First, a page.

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Facts and Figures

Are you thinking about writing an opinion piece or a letter to the editor of a local, state, or national newspaper? Great idea! Here are some facts and figures to help you support your arguments, all with hyperlinks to their sources. Make sure to include hyperlinks in your own piece that you submit—it makes fact checking much easier for editors and makes you look like the expert you likely are!

Note: Many of these are taken verbatim from published reports, so paraphrasing is a good idea if possible, keeping the facts unchanged, of course.


The world is growing by 1 billion people every dozen years.

The latest projections by the United Nations suggest that the world’s population could grow to around 8.5 billion in 2030 and 9.7 billion in 2050; it is projected to reach a peak of around 10.4 billion people during the 2080s and to remain at that level until 2100.

China’s population peaked in 2023, and India’s population became the largest in the world.

The 46 least developed countries (LDCs) are among the world’s fastest-growing. Many are projected to double in population between 2022 and 2050, putting additional pressure on resources and posing challenges to the achievement of the Sustainable Development Goals (SDGs).

Between 2022 and 2050, the population of sub-Saharan Africa is expected to almost double, surpassing 2 billion inhabitants by the late 2040s.

The U.S. population is projected to reach a high of nearly 370 million in 2080 before edging downward to 366 million in 2100. At the time of the 2020 Census, it was 331,449,281.

Fertility & Family Planning

Two-thirds of the global population lives in a country or area where lifetime fertility is below 2.1 births per woman.

In 2021, the average fertility of the world’s population stood at 2.3 births per woman over a lifetime, having fallen from about 5 births per woman in 1950.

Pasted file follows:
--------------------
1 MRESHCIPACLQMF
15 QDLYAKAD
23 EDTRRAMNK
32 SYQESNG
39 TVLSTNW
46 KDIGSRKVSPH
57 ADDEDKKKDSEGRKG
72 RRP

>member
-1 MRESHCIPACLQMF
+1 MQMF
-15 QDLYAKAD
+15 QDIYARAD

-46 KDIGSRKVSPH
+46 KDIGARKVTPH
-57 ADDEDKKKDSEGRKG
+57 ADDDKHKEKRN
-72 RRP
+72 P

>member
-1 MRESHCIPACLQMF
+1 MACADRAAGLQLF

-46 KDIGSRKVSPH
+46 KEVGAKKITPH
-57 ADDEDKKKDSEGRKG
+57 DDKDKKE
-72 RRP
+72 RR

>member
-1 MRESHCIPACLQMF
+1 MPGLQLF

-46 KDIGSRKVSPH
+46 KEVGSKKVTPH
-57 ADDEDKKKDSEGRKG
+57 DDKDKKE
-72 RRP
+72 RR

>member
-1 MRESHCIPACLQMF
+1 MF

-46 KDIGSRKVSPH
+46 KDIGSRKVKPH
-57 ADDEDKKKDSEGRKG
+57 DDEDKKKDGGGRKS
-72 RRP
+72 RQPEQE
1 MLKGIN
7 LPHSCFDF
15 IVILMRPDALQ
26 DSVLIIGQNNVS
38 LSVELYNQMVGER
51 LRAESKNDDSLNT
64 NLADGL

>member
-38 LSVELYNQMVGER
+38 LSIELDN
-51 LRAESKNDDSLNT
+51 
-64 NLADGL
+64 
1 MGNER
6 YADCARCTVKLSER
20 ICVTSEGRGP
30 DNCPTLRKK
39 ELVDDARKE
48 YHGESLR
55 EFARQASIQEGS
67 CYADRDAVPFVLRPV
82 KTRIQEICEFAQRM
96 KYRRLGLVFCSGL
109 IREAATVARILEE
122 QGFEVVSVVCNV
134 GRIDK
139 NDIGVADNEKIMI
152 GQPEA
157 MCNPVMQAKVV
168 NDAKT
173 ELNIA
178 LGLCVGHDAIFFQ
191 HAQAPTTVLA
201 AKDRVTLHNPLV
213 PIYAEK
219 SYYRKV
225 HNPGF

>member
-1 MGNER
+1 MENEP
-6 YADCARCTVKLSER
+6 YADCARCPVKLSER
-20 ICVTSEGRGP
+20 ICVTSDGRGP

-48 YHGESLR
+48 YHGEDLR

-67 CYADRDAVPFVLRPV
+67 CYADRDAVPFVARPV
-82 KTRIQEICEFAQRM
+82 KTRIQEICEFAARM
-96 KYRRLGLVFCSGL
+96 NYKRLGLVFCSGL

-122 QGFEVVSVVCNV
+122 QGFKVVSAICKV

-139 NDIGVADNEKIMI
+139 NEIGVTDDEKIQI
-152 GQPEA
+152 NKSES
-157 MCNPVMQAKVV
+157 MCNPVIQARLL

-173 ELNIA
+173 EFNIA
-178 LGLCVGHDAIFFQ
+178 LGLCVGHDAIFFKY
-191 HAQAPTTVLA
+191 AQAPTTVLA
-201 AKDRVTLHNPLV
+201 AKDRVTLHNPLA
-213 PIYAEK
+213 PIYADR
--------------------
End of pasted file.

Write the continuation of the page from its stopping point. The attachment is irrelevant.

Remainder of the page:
There are 257 million women worldwide who don’t want to become pregnant but aren’t using modern contraception; 218 million of them are in developing countries.

U.S. funding for international family planning/reproductive health has been steady at around $600 million a year for a decade.

The U.S. annual “fair share” for international family planning is $1.74 billion—nearly three times our current appropriations.

The following infographic from the Guttmacher Institute illustrates the impact of U.S. international family planning assistance:

According to the CDC, the U.S. total fertility rate (the number of births an average woman would have over her lifetime if today’s age-specific fertility rates remained unchanged) in 2022 was 1.665.


During 2020, the world’s population increased by 81 million people, adding to the demand for food, housing, infrastructure, services and decent work, and increasing the pressure on the environment.

One million plants and animals are threatened with extinction.

The Living Planet Index shows an average 69% decline in the relative abundance of monitored wildlife populations around the world between 1970 and 2018.

Every year we lose roughly 10 million hectares of forests — an area about the size of Portugal.

Appropriation of land for food production is the leading driver of biodiversity loss.